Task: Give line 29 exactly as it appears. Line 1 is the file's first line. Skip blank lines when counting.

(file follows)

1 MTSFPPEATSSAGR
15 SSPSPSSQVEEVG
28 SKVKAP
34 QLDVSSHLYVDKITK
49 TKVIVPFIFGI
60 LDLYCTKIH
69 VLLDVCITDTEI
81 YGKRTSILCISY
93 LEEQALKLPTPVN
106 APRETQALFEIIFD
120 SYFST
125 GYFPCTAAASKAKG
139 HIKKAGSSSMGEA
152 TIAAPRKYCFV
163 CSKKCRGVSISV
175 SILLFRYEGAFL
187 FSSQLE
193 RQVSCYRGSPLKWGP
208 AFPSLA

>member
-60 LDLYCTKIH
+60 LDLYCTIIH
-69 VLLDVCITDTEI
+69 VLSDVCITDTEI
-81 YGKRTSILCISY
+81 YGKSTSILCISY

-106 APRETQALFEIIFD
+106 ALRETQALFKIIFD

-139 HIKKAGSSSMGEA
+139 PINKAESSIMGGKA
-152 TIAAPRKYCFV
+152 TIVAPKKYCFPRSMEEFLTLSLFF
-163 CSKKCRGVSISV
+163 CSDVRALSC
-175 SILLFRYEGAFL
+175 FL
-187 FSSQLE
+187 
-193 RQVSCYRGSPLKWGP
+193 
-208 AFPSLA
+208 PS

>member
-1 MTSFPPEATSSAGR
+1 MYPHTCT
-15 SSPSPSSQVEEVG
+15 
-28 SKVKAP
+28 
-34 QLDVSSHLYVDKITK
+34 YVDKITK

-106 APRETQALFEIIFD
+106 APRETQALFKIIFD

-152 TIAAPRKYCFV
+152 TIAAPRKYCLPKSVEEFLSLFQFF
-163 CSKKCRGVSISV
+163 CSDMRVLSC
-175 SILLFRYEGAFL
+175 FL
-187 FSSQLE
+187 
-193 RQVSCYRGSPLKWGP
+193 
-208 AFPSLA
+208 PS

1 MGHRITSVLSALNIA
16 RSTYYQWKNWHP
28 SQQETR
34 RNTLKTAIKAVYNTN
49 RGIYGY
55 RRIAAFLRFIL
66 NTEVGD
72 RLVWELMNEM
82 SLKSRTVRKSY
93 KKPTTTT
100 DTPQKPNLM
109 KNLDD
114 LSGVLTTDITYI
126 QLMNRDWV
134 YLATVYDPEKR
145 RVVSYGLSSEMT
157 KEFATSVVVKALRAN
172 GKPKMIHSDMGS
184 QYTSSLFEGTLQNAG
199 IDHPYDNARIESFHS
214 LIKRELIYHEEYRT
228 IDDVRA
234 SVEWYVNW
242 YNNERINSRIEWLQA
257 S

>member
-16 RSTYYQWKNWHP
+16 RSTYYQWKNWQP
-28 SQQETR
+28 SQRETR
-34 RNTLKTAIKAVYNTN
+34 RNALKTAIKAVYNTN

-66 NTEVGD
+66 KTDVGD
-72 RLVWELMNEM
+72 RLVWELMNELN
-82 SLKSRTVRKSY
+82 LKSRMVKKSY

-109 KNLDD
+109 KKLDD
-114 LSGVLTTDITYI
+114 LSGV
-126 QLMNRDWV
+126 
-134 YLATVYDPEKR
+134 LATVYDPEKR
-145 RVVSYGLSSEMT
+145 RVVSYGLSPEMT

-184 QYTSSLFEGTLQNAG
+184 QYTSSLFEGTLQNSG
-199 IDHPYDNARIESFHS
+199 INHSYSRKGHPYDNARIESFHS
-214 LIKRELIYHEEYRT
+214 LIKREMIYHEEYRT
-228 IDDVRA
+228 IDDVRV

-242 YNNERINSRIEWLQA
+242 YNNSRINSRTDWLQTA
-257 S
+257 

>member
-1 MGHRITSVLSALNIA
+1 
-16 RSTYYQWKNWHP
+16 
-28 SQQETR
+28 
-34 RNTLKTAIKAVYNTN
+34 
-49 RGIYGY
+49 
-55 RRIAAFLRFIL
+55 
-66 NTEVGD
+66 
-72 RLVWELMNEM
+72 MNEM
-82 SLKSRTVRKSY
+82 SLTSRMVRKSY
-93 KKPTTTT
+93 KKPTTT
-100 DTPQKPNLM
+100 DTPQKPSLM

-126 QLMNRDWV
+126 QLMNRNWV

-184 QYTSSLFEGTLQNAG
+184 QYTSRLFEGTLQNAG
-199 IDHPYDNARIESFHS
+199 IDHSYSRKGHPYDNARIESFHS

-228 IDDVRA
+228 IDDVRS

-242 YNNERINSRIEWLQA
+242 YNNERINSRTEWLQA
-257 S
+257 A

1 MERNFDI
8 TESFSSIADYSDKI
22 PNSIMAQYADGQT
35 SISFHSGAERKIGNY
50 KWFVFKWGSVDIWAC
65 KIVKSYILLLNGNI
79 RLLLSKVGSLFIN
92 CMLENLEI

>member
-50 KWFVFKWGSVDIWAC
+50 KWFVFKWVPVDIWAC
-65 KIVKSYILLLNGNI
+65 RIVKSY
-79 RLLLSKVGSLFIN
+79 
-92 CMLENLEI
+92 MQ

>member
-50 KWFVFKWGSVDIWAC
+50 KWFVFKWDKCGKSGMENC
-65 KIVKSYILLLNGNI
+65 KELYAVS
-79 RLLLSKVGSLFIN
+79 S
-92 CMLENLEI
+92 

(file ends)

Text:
-139 HIKKAGSSSMGEA